How about you do you and I'll do me.

I have had several people reach out and message needing help or information from me regarding something they saw in my signature. So if it has helped even only a single person....its worth it. Your selfish and minor annoyance of my signature is laughable
 

jyoutz

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I got a 6x12 10K dump trailer earlier this year. Due to tow limits of my 1/2-ton truck, I never purchase more than 3 tons of material. When loaded properly, the trailer tows great. But I'd say 80% of the time, the local yards load me with a forward bias, creating too much tongue weight. I picked up three loads today and they were all forward biased, some worse than others.

I installed a W.D.H. to help in these situations, and it does what it is supposed to but won't cure poor loading or too much tongue weight. While pulling onto the scale for my first load this morning, I carefully noted the measurements as each axle went onto the scale, before and after being loaded. While eating lunch I did some math. The trailer has only 300# tongue weight when empty, which matches what I measured with a bathroom scale a couple months ago. When loaded too far forward, tongue weight was 1140#, more than my truck is meant to handle and visually way too much even with a W.D.H. If loaded evenly, it should have been in the 700-800# range.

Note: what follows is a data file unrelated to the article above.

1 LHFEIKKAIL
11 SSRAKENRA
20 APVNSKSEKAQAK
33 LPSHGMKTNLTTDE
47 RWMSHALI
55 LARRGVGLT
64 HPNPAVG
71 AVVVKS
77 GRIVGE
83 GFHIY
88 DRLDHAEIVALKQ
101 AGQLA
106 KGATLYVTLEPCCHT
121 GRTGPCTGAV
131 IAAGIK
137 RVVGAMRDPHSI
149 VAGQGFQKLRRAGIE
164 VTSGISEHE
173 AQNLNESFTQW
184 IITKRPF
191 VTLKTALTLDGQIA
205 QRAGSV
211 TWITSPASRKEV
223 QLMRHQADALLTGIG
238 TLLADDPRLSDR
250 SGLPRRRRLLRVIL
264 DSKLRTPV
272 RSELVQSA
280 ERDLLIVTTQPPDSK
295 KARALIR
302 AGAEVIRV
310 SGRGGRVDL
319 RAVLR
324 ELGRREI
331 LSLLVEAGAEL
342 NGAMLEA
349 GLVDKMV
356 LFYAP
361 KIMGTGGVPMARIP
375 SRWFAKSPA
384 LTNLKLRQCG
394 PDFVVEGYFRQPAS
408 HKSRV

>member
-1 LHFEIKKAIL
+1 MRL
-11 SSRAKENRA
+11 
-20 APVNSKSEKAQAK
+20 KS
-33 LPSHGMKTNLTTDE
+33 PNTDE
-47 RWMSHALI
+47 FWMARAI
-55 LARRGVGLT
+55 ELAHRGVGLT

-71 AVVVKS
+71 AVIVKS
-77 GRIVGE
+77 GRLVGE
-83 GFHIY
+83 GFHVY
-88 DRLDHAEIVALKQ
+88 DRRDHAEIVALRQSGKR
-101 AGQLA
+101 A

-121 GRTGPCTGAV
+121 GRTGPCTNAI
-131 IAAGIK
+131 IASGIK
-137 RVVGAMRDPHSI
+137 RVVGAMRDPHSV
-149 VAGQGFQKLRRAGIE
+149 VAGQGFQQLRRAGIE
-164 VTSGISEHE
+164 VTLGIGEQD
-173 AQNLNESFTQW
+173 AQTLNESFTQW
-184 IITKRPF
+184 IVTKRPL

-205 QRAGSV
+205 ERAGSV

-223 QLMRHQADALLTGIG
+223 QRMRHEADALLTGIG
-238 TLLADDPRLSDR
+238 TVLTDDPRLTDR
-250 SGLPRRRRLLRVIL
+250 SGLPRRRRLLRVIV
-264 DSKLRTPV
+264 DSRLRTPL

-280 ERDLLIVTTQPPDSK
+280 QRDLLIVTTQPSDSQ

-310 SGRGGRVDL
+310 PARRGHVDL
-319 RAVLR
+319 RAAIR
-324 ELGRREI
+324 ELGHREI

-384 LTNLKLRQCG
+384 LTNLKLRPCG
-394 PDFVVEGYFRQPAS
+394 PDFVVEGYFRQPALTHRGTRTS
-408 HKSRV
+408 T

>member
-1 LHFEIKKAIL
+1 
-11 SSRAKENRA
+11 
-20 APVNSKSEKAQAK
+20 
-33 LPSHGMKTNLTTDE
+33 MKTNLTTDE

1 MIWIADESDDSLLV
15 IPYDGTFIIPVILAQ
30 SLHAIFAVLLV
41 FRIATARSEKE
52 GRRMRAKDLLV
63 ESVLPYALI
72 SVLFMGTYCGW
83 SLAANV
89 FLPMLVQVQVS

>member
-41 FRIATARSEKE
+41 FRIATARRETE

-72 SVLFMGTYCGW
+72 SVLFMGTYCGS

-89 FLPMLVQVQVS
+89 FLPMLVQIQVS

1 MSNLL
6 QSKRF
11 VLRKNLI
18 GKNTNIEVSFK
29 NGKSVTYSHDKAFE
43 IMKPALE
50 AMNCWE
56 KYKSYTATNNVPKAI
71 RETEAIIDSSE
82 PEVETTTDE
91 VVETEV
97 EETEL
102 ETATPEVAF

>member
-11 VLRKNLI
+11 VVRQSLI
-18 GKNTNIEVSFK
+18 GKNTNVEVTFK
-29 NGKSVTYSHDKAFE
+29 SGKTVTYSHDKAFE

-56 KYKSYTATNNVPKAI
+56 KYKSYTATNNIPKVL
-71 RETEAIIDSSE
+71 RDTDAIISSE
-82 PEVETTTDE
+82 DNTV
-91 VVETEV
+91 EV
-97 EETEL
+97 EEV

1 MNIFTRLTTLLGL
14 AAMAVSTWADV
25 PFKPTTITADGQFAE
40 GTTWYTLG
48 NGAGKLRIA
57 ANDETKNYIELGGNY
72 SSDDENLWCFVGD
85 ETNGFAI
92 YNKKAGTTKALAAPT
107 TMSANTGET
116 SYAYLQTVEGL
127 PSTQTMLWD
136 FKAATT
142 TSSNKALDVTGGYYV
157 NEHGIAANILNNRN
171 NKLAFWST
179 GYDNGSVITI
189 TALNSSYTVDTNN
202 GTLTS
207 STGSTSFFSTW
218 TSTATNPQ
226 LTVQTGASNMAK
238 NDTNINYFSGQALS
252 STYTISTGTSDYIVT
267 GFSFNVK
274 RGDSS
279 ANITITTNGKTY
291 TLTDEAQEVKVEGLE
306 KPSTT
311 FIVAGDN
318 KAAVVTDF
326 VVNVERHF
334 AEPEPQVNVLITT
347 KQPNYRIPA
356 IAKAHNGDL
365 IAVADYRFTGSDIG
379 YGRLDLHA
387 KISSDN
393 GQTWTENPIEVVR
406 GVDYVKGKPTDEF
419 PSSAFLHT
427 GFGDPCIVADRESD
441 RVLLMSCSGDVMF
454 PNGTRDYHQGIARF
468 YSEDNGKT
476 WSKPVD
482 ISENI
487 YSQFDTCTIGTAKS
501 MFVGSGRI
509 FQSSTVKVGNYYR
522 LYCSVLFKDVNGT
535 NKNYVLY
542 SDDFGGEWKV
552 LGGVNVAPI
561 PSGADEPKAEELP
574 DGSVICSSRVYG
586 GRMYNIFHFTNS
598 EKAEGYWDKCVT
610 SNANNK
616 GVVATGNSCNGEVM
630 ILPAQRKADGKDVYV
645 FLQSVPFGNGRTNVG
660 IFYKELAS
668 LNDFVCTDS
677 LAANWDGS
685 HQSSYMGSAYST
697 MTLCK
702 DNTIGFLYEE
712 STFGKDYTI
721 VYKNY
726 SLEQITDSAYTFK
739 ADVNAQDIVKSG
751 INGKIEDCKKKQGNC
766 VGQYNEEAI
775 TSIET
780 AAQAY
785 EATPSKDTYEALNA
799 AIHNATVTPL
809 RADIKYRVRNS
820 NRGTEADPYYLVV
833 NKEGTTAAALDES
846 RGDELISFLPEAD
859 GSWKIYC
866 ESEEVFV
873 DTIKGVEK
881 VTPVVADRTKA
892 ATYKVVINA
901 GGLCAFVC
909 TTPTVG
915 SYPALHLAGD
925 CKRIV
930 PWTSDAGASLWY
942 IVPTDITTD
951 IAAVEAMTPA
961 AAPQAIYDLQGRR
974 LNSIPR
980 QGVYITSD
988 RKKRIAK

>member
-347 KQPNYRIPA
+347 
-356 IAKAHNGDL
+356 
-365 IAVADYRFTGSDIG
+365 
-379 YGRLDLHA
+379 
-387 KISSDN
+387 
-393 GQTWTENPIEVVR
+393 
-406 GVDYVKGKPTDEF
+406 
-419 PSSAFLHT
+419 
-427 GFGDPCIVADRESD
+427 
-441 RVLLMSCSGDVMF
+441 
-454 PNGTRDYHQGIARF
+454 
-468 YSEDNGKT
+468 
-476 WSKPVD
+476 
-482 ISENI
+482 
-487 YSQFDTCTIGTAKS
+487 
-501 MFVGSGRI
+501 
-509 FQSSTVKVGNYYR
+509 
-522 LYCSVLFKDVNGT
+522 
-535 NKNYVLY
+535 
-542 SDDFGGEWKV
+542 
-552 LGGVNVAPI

I'm trying to decide how to deal with this. At this point, my only solution is to carefully raise the trailer bed to shift some of the material rearward, but that is a pain to do and needs careful judgement (not all loads slide the same). I am wondering if I should fab up some sort of sealed chamber at the front of the trailer bed to block off volume so that material cannot physically occupy the front couple feet of the bed (it would have to be angled to force material to flow to the rear). Somehow I need to prevent operators from loading with a forward bias and the only solution I can think of is to eliminate that volume. Any other ideas?